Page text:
While it’s not unknown for a medical facility to host an upscale restaurant, few are as sophisticated as the Tower & Church Bistro inside WellStar Kennestone Hospital in Marietta, Ga. The Bistro, now in its sixth year, offers regionally popular Southern cuisine with healthy Mediterranean influences such as the use of stocks and fresh herbs to infuse flavor while reducing the prevalence of less healthy ingredients like butter. Also, in a definite break with traditional Southern cooking, there is no fryer in the kitchen.
Tower & Church is a full-service restaurant with table service, though it also offers the option of less formal counter service choices for those in a hurry. Originally opened at the request of WellStar Health System President/CEO Candice Saunders, it is designed to offer staff and visitors a respite from the high-stress environment of the hospital.
Fine wood and stone in the décor help make Tower & Church a relaxing, comfortable place for stressed customers.
“The idea was to create an oasis [where visitors could go] without having to leave the hospital and a loved one, or for an employee to get away and relax,” explains Adam DeMartini, director of WellStar Restaurants, who is responsible for eight retail dining locations in system hospitals, including Tower & Church Bistro. “The intent was to really transcend the atmosphere of a normal healthcare environment: [The Bistro décor is] full of rich wood and stone; it’s a beautiful restaurant [in which] you don’t feel like you’re in a hospital.”
Tower & Church offers a standard menu that’s changed out seasonally, augmented with chef’s specials on a l’ardoise concept menu that features two entrée choices daily with two starch and vegetable side options for lunch and dinner. Meanwhile, the standard menu has several dozen choices ranging from soups (the house French onion is a signature item) and appetizers like grilled wings and Creole crabcake to salads, sandwiches, pizzas/calzones and entrees like blackened trout, shrimp and grits and grilled local grass-fed meatloaf.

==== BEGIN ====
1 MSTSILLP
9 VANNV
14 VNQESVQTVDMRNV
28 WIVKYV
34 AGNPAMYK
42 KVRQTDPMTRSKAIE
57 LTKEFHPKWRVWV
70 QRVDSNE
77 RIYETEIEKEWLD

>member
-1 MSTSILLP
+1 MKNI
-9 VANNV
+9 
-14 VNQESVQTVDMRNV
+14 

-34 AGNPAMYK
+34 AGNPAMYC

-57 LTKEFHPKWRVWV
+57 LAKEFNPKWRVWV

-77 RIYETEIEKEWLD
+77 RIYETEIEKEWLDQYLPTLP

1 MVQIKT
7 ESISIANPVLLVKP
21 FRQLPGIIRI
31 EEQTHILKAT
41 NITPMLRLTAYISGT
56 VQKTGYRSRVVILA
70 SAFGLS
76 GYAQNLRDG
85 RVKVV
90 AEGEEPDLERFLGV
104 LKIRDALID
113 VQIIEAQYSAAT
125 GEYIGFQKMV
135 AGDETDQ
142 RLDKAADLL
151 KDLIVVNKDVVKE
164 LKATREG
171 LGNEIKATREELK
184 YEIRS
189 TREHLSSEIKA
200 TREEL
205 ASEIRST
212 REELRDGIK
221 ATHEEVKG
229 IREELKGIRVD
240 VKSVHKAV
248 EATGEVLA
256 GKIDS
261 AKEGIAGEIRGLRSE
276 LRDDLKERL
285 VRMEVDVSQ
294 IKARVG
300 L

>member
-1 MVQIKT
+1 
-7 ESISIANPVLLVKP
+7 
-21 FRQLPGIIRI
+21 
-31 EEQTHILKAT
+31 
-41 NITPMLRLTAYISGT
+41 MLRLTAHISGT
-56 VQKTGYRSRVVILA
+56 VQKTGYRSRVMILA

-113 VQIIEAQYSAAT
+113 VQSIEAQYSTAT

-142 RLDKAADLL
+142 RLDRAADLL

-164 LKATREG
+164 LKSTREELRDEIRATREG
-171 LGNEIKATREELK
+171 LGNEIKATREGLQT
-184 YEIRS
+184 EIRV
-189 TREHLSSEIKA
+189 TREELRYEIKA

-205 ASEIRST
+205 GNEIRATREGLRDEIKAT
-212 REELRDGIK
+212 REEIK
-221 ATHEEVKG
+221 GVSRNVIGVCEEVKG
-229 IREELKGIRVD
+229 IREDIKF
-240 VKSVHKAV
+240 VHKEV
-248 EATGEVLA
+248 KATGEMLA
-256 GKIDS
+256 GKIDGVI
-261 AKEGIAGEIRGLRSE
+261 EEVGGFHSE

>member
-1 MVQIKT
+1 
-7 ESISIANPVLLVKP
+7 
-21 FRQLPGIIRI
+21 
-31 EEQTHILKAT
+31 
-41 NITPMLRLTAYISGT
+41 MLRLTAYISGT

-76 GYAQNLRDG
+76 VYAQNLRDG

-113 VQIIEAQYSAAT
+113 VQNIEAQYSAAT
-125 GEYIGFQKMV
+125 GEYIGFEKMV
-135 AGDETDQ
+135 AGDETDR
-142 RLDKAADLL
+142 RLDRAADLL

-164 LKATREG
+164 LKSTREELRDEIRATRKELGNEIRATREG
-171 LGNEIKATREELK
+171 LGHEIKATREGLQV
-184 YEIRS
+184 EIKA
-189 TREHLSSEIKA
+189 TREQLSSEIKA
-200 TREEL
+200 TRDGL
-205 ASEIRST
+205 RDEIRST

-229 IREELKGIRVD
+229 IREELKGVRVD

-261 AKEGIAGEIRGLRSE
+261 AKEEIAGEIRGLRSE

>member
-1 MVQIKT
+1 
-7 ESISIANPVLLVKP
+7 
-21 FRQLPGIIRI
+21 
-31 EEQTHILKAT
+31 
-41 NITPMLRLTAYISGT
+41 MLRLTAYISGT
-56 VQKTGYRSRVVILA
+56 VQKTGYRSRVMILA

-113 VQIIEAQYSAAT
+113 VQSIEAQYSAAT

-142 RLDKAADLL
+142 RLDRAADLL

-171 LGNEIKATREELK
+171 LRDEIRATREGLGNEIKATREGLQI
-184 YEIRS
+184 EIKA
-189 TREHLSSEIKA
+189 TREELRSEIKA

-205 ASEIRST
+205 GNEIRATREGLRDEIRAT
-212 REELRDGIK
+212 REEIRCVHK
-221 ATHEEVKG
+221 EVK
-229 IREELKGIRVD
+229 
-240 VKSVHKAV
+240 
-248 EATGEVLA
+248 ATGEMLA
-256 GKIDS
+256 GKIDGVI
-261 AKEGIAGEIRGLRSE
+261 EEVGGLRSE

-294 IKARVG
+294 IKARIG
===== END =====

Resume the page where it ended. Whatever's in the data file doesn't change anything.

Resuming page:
Desserts come from an onsite bakeshop that also turns out breakfast pastries and breads from scratch.
The Tower & Church kitchen has worked hard to increase the number of organic and local ingredients it sources.
Pizza made in the brick pizza oven at Tower & Church is a popular menu item. Choices include standard and specialty formulations in either 10-inch personal or 14-inch large sizes.
“We utilize as much organic produce as we can and work with local farms to do as much farm to table as we can,” DeMartini says. “Partnering with local companies not only helps us be sustainable and helps society [as a whole] but lets our guests eat better.”
According to DeMartini, popular items on the regular menu include the pizzas from the brick pizza oven, the vegan cilantro lime wrap (romaine lettuce, tomatoes, avocado, grilled tofu and cilantro lime hummus in a whole-wheat wrap) and the avocado albacore tuna salad melt (served open faced on a toasted sourdough pain au levain with tomato and provolone cheese).
Breakfast is mostly counter service with diners able to move through the line and pick and choose among the l’ardoise options like daily special egg, potato and protein dishes, or they can get standard menu items like eggs Benedict or pancakes. Servers move around the seating area dispensing juice, busing tables and generally offering assistance, though full table service doesn’t start until the lunch period.
The hospital’s franchise deal with Starbucks is a definite draw in the morning, and early customers often take the opportunity to pair a Starbucks beverage with something from the onsite bakeshop.
The 130-seat Tower & Church is open from 6 a.m. to 9 p.m. seven days a week and totals about 800 to 900 covers on a typical weekday. While most of the traffic is drawn from inside the hospital, DeMartini says he’s noticed a growing number of diners coming in from the surrounding community, drawn by the opportunity to grab a delicious lunch or dinner at a modest price (entrees are in the $9 to $12 range while sandwiches, salads and personal pizzas are less).
The dinner business is also growing after a slow start.
“Dinner didn’t start out very popular but the staff worked hard to improve the situation and now we are seeing nice crowds, even on weekends,” DeMartini offers. He credits the growth in business to more familiarity with the venue and its unusual location.
“You wouldn’t think you’d find such a hidden gem, so to speak, in a hospital setting, so when people do find out about it they tend to come back.”